White As Snow adds a wry wrinkle of feminist reclamation to its classic storyline, but unfortunately fails to successfully execute much else.
Like so many other Western fairy tales, Snow White and the Seven Dwarfs exists in the public consciousness tethered to the outlines of its landmark Disney adaptation. Released in 1937, the first animated feature for the then-nascent company would end up paving the way for today’s dystopian corporate behemoth. Since then, the Brothers Grimm classic — covetous step-mother, magic mirror, poison apple, and all — has been cinematically reinterpreted time and time again, with consistently middling degrees of success. Recent examples include the horror-ish Snow White: A Tale of Terror, which ramps the horror and literalizes red blood gushing through white snow, Mirror Mirror, which leans towards broad, gratingly unfunny, self-aware comedy, and Snow White and the Huntsman, which lumbers with the gait of a Lord of the Rings-style action/adventure epic. This type of genre-shifting can lead to some curious results, and curious is the exact word to describe what happens when Luxembourger director Anne Fontaine (Adore, Coco Before Chanel) tries her hand at modern adaptation with White As Snow, recalibrating the tale into a wry riff on a young woman’s sexual awakening in the contemporary French countryside. And much like the aforementioned films, which uniformly relished the evil step-mother casting (Sigourney Weaver, Julia Roberts, and Charlize Theron respectively), this latest work follows suit, placing the inimitable Isabelle Huppert in the delectable role.
For her film, Fontaine downgrades the fairy tale setting from a castle to a current-day hotel, within which wicked stepmother Maude (Huppert) enviously watches over stepdaughter Claire (Lou de Laâge). Catching her lover secretly confessing his passion for Claire, Maude decides to dispose of the young woman and hires an assassin to take her out. A botched assassination leads Claire into a remote village where she befriends seven men whose personalities could, in the most abstract way, be tied to the dwarves of the original story. It’s at this point that Fontaine, alongside screenwriters Claire Barré and Pascal Bonitzer, push the story into a new erotic trajectory. If the classic version had Snow White enriching the dwarves’ lives by cleaning their house and teaching them to wash up, here the “dwarves” are merely stepping stones for her sexual awakening. However, as absurd as this sounds and as absurd as it indeed is in action, it admittedly lends a refreshing sense of feminist reclamation to the stodgy storyline. But such pleasures are short-lived, as the adventurous turns of the script are some of the only highlights in a film marred by uneven pacing, perplexing casting, and chintzy soap-opera cinematography.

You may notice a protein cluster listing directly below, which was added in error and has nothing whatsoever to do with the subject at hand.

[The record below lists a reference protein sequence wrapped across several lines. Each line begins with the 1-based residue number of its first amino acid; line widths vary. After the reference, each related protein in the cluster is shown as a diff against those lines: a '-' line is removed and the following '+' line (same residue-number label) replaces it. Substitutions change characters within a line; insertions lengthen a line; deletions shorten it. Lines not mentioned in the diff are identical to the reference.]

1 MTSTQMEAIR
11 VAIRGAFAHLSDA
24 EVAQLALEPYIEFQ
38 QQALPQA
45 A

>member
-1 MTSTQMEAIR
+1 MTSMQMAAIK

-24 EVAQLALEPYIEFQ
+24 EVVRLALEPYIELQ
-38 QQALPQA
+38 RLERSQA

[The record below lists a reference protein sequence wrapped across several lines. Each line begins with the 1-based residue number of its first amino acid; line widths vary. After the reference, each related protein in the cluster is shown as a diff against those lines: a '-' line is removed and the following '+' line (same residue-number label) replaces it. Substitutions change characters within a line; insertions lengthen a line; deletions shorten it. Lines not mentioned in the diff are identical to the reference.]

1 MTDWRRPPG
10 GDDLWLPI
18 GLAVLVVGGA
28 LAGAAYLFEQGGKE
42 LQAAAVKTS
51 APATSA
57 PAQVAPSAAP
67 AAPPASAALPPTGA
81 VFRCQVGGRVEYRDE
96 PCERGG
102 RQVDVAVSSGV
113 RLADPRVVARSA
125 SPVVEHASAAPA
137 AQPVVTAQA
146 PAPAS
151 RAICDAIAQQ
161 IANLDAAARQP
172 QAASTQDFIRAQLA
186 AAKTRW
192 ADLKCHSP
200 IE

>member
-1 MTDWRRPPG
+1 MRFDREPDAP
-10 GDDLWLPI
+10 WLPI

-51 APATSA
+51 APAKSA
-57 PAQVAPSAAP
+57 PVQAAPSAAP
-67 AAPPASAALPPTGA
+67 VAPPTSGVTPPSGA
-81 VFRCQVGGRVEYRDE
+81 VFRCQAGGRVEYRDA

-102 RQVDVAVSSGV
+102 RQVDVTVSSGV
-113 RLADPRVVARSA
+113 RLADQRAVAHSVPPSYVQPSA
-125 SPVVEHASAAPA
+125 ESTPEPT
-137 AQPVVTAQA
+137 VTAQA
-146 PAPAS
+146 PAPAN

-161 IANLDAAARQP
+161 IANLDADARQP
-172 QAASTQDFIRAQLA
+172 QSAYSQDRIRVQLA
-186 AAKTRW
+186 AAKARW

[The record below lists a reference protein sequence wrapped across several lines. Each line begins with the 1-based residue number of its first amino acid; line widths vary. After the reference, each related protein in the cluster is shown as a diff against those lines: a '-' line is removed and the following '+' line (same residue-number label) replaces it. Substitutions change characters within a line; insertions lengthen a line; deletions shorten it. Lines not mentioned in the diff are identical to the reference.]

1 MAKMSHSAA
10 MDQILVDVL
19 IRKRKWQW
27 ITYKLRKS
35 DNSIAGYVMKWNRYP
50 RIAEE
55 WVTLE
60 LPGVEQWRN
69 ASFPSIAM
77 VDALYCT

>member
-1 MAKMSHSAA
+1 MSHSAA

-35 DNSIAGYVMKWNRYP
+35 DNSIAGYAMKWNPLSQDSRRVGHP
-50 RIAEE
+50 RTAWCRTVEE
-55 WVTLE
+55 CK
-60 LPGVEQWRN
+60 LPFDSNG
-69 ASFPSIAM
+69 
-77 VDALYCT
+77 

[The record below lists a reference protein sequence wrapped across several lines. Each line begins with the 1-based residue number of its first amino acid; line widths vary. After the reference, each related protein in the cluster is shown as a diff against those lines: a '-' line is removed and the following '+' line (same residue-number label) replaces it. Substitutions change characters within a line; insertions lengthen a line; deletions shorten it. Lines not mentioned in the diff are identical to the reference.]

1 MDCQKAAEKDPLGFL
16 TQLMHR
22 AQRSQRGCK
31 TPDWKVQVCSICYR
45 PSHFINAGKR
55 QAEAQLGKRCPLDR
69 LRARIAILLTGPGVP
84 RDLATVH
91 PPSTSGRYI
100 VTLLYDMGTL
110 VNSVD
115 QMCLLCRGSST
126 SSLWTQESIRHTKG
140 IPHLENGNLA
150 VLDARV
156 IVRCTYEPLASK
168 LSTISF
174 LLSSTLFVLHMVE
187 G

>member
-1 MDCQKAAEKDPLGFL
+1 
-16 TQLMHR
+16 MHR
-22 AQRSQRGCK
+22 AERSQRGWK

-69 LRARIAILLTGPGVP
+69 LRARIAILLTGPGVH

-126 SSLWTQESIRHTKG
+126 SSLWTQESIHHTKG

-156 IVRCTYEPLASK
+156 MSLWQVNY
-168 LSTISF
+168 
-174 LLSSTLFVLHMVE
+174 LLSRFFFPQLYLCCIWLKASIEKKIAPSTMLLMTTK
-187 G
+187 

In watching White As Snow, one feels as roped in by the promise of Isabelle Huppert much in the way one is drawn to check out any of the myriad straight-to-streaming films featuring all too brief appearances from the often top-billed Bruce Willis, Robert De Niro, or Nicolas Cage. Lou de Laâge, for her part, is serviceable as the Snow White surrogate, but we all know Huppert is the main draw here. A powerhouse actress who’s not above chewing the scenery when needed — just see her outlandish performance in Neil Jordan’s Greta, which drags the otherwise forgettable B-movie thriller into the arena of high camp. There’s just a sliver of this energy at the film’s climax, located on a dance floor and wherein the movie comes alive on Huppert’s shoulders (literally), but outside of a few brief instances, the formidable French actress is nowhere to be found, leaving us with the blank-faced de Laâge performing alongside a cascade of seven generic, and sadly rather uncharismatic, men. The casting of the “seven dwarfs” may leave a lot to be desired, though it’s at least interesting in its oddness, but the ugly cinematography, entirely awash in soft focus that would feel a bit much even for Days of Our Lives, is just downright aggravating. It’s a shame that the film’s execution is so lacking, as its wry revisionism of the source material is fairly irresistible and forms a transgressively feminist counterpoint that will likely be hinted at but kept locked at a safe, antiseptic distance when Disney produces their live-action remake next year.